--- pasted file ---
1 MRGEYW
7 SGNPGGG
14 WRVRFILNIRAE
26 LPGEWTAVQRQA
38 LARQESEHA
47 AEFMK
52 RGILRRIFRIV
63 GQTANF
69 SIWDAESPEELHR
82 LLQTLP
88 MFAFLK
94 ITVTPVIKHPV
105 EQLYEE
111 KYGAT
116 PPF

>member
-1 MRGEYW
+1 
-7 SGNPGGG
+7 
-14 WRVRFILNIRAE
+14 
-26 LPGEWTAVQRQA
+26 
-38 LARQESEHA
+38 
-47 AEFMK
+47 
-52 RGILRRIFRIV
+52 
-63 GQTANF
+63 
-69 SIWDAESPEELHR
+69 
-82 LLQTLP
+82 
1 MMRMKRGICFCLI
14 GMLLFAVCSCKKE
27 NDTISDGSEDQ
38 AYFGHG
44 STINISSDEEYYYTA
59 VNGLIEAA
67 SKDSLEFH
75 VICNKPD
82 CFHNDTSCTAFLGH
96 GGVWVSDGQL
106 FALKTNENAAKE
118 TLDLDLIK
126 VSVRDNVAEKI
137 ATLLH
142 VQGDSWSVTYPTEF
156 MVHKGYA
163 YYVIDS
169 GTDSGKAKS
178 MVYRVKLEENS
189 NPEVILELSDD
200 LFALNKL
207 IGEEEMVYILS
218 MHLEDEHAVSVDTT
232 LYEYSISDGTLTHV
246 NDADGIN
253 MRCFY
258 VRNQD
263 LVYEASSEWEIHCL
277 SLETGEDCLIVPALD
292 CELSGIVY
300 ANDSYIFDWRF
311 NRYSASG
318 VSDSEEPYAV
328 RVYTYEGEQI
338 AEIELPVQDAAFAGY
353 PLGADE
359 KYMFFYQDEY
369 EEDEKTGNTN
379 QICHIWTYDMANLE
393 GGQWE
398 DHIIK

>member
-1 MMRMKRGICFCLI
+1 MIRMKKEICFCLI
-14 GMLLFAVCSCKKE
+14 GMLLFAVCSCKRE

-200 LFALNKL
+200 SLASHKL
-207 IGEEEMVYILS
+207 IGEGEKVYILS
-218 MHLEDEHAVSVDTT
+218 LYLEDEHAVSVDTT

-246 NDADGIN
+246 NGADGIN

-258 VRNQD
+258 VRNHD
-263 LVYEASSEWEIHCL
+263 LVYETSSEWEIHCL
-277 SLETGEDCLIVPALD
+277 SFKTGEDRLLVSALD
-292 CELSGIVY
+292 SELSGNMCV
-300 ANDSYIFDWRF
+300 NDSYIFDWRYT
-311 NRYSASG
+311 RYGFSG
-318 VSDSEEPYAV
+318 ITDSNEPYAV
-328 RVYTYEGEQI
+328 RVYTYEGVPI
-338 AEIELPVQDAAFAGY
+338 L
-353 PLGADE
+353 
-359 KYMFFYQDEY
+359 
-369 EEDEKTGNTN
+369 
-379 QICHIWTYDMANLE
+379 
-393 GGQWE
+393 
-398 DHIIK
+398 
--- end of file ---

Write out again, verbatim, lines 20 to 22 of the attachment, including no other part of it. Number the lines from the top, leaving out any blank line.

+7 
-14 WRVRFILNIRAE
+14 